While the thought of managing your schools website to this extent may seem tricky, let us assure you that the trickiest part is getting things up and running, updating your content should take half the time once you know what you need to publish. If you have a public website powered by Learning Possibilities then get in touch to find out how we can help you in setting up and maintaining your school website.  
 
Where on the school website should I publish our contact details?  
 
Research by kissmetrics tells us that even when people will not contact your school straight away from viewing your website, a phone number will endenger a feeling of trust from your visitors.    
If you're schools public website is fairly easy to navigate around from a visitors perspective, then you should really set up a page that solely contains contact details for your school. This could include:  

 

  • Main contacts at the school (such as the name of the Head, Deputy Head, and contact at the Office/Reception).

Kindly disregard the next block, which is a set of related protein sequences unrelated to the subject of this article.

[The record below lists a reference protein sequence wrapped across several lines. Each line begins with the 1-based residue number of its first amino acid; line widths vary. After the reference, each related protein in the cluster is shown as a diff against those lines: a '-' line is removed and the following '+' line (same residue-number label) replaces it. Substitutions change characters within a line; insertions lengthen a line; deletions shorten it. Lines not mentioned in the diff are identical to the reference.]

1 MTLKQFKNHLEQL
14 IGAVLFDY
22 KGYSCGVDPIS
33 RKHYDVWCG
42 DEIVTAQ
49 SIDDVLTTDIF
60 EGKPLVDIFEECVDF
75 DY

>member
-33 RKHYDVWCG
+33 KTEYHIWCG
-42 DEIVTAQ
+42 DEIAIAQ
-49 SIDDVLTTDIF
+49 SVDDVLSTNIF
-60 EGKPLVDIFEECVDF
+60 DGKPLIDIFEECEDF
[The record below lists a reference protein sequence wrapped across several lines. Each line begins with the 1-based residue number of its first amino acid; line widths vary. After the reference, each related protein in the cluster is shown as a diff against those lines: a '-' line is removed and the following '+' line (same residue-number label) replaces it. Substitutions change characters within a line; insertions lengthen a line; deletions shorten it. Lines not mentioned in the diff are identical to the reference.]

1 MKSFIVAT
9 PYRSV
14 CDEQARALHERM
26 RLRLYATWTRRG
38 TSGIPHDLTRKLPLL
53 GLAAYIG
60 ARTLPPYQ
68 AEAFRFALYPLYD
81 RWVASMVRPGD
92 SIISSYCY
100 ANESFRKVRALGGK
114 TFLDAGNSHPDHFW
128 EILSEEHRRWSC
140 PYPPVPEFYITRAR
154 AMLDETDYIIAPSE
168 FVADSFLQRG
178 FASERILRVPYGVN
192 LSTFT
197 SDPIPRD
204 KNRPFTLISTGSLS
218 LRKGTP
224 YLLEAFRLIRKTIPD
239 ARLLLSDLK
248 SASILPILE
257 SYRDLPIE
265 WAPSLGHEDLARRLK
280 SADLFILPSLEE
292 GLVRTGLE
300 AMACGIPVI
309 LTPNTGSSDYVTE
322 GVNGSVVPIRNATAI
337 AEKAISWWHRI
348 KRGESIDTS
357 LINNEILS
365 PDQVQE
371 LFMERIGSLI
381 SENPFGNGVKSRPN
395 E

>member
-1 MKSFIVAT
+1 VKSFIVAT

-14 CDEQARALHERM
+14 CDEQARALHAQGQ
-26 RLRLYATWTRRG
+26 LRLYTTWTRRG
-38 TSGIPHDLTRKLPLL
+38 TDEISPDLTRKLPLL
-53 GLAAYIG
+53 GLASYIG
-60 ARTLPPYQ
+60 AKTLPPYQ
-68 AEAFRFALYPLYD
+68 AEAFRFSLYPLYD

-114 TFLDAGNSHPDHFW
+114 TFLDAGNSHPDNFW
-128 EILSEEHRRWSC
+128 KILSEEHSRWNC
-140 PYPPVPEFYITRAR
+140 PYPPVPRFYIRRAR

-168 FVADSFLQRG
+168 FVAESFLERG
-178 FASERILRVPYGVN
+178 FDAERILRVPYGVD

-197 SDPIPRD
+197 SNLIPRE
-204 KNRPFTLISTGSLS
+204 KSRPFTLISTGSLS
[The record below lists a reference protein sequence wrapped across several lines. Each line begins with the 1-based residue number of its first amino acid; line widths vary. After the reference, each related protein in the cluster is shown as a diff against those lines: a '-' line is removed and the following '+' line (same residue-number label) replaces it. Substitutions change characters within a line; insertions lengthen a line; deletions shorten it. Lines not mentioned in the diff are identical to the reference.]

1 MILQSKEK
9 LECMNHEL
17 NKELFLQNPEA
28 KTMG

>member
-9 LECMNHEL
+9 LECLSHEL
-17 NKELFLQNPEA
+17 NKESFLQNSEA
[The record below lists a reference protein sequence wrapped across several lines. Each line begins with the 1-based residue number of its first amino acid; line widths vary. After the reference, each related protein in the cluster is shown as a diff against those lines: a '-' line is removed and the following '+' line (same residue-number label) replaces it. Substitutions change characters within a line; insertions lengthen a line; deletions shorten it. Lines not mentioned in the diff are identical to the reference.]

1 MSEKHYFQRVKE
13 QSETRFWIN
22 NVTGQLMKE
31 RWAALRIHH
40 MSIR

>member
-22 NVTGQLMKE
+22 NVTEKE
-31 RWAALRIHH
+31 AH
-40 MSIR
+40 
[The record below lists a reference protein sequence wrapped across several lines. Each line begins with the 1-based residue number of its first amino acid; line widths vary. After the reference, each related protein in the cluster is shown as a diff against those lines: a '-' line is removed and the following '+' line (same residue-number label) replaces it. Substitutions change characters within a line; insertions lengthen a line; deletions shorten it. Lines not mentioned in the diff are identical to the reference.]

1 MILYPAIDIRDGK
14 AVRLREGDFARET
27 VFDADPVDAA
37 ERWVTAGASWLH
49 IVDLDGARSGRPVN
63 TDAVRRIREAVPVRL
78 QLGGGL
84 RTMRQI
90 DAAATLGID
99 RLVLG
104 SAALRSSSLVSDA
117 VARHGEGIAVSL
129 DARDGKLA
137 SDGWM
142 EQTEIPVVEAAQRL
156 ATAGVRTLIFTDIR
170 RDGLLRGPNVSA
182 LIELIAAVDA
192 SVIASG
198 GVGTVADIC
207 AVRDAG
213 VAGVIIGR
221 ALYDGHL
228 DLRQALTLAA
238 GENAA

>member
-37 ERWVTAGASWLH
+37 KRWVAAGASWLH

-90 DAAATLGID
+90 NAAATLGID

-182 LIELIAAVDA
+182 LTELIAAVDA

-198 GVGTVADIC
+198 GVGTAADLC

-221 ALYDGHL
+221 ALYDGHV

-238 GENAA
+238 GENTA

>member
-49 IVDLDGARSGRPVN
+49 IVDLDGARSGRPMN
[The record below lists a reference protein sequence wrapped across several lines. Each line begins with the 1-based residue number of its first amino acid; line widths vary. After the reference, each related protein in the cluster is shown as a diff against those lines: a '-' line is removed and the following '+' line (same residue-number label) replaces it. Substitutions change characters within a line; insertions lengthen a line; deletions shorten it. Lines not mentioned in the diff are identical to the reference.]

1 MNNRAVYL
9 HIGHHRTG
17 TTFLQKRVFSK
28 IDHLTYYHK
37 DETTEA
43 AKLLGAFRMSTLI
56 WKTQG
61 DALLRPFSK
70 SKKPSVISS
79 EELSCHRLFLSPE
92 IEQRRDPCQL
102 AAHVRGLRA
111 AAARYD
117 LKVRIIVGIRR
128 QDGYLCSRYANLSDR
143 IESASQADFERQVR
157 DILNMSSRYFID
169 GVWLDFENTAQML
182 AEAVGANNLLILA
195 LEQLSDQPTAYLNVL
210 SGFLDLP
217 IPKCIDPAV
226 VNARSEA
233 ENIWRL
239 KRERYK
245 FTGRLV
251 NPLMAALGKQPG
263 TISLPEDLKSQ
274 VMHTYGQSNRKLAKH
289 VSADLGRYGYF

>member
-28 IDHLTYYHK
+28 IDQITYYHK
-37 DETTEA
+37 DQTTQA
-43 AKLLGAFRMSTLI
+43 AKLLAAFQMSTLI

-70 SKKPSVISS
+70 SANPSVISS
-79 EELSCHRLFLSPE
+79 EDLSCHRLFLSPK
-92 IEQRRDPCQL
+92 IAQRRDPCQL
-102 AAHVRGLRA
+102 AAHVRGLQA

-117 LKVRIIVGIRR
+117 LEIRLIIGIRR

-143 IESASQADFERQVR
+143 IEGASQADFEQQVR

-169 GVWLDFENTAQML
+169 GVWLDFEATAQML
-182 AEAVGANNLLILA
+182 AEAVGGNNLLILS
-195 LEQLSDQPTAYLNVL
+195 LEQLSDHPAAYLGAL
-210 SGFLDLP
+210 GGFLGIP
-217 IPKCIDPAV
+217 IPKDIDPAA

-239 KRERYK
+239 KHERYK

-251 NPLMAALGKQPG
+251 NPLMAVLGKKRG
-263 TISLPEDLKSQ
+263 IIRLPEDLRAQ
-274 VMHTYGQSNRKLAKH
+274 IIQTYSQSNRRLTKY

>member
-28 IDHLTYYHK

• Telephone number 
  • Email address 
  • Postal address  
  • Map of area pinpointing school 
  • Links to social media channels 

 

In addition, you might want to think about adding a telephone number, email and postal address to the footer of your website, so that these appear on each page available to visitors.  

 

How can visitors to our school website get involved?  

 

You may think it difficult to decide how you can get your school community involved with the goings on at your school through a website. Well, you'd be surprised... 
 
The first step is the information that you have available to them. It may be that you're lucky enough to already have a very responsive school community who are easy to reach and communicate with. If this is the case, or even if you're struggling to get people involved with school events, then it might be an idea to start switching up your newsletter a bit.